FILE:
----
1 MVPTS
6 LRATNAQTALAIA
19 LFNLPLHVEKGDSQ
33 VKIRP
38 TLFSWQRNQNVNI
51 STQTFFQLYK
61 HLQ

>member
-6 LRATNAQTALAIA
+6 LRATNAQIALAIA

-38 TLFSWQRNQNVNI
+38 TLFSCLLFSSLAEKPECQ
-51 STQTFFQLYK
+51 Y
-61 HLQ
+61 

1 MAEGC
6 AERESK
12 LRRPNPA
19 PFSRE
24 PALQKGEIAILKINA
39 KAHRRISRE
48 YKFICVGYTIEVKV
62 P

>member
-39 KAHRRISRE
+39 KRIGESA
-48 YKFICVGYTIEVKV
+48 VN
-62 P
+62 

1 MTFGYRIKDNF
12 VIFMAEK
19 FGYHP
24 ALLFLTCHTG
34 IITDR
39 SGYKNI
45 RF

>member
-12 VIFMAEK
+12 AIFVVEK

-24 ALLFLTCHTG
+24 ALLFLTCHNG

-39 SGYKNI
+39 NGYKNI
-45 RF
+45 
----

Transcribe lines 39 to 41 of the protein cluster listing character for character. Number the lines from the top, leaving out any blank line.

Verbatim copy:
>member
-12 VIFMAEK
+12 AIFVVEK